Georgia’s annual economic output will increase by more than $5.2 billion by 2040 — thanks to reduced commute times, jobs brought downtown and additional development — if a multimodal passenger terminal and green space stretching from the Georgia Dome to the Capitol are built in downtown Atlanta, according to a new study.
A major caveat: The master plan for the site is only in the early stages. And as with any long-term economic forecast, the study, commissioned by the downtown development group Central Atlanta Progress, contains educated guesswork.
“There are so many external shocks that can affect things,” said Bruce Seaman, associate professor of economics at Georgia State University, a forecasting expert who was not involved in the study. “Of course it’s going to be a challenge to go out 30 years.”
The city and state have struggled for years to gain traction on a transit hub envisioned for the area residents know as the “Gulch.” The sunken tract of downtown, spread for acres around CNN Center, is crisscrossed with railroad tracks and parking lots. Late last year, the Georgia Department of Transportation signed a $12.2 million contract for a new master plan with a team of contractors experienced in large-scale developments.
“While it is still very early in the process, we’re proud of the work we’re starting and how it will benefit our hometown,” said Larry Gellerstedt, president and chief executive officer of Cousins Properties.
The study released Friday is the latest salvo in more than 17 years of brainstorming about how to get a multipurpose transit center — a central hub linking MARTA, intercity buses and rail — built downtown.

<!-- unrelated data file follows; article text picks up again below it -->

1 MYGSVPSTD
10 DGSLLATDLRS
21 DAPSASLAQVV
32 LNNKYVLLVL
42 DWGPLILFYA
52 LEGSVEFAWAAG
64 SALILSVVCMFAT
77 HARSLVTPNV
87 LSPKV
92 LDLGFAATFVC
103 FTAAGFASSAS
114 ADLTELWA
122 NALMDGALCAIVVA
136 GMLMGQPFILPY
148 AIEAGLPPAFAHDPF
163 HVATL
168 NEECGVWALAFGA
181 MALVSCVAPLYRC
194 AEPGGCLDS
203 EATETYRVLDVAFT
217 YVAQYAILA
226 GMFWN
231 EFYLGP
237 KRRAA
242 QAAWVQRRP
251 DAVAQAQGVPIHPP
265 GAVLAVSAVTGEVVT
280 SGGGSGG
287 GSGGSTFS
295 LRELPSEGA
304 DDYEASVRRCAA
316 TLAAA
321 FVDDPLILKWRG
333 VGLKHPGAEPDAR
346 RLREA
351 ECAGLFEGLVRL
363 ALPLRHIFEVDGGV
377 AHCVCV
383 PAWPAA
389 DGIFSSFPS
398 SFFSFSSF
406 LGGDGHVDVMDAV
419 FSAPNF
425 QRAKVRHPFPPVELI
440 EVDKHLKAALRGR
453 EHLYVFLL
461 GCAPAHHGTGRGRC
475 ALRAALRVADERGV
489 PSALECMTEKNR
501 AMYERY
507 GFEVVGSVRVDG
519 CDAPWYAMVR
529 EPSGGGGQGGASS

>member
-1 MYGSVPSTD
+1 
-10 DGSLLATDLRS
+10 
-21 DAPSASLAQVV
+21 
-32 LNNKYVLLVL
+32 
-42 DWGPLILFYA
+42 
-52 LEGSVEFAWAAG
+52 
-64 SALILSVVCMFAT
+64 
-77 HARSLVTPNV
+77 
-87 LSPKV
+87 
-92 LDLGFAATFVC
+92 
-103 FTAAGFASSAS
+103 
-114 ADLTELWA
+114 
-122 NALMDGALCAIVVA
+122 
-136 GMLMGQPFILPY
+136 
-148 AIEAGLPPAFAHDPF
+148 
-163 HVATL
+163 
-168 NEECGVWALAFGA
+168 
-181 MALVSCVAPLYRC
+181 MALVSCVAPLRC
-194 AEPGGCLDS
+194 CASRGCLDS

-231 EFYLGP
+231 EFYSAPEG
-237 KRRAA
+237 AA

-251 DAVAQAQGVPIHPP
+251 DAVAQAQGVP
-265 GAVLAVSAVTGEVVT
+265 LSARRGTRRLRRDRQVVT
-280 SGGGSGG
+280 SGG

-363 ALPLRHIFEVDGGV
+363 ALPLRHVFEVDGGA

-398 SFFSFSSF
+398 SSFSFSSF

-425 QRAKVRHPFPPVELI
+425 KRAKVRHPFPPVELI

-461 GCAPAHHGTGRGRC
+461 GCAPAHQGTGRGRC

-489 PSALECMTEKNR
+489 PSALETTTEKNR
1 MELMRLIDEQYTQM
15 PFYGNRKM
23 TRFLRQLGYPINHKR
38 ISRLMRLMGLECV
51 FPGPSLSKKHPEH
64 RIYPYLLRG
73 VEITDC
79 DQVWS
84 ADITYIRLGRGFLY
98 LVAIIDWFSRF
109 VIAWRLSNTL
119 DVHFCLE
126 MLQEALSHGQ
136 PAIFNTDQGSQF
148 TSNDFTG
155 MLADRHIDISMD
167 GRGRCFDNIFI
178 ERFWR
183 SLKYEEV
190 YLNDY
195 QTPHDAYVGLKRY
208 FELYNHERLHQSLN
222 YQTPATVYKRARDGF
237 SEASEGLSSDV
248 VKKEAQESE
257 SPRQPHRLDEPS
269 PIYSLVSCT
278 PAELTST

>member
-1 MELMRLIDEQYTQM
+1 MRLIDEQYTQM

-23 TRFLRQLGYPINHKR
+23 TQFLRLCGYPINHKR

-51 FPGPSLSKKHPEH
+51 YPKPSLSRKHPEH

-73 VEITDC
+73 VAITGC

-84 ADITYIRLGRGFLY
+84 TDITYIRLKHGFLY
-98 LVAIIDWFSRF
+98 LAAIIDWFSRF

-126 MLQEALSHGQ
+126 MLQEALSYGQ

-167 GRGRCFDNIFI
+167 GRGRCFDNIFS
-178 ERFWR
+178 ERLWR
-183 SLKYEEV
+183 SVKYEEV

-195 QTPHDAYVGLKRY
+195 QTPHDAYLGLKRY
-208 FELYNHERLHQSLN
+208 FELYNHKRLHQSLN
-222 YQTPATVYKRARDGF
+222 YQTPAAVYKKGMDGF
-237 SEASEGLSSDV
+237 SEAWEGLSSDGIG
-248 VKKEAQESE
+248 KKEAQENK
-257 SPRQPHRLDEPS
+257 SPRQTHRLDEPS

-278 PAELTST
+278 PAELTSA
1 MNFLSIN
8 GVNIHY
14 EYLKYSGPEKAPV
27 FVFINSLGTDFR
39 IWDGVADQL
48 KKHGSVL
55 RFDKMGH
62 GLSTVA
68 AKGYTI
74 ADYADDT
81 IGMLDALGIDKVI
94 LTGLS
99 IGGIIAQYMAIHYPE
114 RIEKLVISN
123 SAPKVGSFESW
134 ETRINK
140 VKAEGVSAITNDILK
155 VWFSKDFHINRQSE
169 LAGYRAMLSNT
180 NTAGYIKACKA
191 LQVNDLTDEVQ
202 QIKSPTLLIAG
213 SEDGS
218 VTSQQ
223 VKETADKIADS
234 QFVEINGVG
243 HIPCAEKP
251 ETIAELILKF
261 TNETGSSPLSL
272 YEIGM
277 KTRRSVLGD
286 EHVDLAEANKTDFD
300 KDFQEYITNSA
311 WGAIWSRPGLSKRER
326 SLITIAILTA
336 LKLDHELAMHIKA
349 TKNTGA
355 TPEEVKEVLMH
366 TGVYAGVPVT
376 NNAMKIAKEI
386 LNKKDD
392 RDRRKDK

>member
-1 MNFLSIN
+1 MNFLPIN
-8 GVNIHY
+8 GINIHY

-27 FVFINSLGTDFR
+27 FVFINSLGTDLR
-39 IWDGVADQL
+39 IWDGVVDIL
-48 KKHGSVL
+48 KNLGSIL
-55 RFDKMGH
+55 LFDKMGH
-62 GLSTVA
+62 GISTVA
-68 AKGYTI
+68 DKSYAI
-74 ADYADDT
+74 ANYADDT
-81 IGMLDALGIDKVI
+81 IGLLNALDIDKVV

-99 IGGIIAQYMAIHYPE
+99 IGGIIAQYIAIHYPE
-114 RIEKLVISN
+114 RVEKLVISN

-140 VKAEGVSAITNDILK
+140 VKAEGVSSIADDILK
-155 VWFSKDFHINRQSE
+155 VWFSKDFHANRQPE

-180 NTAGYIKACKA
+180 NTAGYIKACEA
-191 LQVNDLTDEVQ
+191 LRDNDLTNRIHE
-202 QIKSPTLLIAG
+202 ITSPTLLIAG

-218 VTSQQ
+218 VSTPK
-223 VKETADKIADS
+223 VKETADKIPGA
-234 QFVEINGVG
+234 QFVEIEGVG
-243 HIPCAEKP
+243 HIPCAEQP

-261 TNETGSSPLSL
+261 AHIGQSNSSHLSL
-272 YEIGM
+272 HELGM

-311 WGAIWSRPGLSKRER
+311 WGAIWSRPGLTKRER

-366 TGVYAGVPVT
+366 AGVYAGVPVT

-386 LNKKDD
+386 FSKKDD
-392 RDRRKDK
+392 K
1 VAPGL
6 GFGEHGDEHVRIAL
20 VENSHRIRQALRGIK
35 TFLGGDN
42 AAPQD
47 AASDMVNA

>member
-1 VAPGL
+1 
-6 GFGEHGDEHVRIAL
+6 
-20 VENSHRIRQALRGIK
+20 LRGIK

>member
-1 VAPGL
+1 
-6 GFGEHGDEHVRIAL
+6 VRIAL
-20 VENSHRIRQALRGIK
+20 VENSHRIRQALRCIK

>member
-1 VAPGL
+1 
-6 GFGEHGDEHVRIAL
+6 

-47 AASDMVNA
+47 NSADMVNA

The study by Bleakly Advisory Group, Economic Development Research Group and Kimley-Horn and Associates made some eye-popping financial predictions about the effects of the passenger terminal. Among them:
● Over the next 30 years, nearly $3.1 billion in net additional investment and building in the Gulch area.
● $2.2 billion saved in travel costs for the region’s residents and businesses.
● Nearly 15,700 more jobs brought to downtown Atlanta and up to 8.6 million square feet of additional development attracted to the Gulch and surrounding area.
“This economic impact study highlights the importance of moving forward with the multimodal passenger terminal as well as its direct impact on economic development in downtown Atlanta and the larger Atlanta region,” said A.J. Robinson, president of Central Atlanta Progress. “The redevelopment effects indicated in this study underscore the importance of the [terminal], not only for downtown but the Atlanta region at large.”
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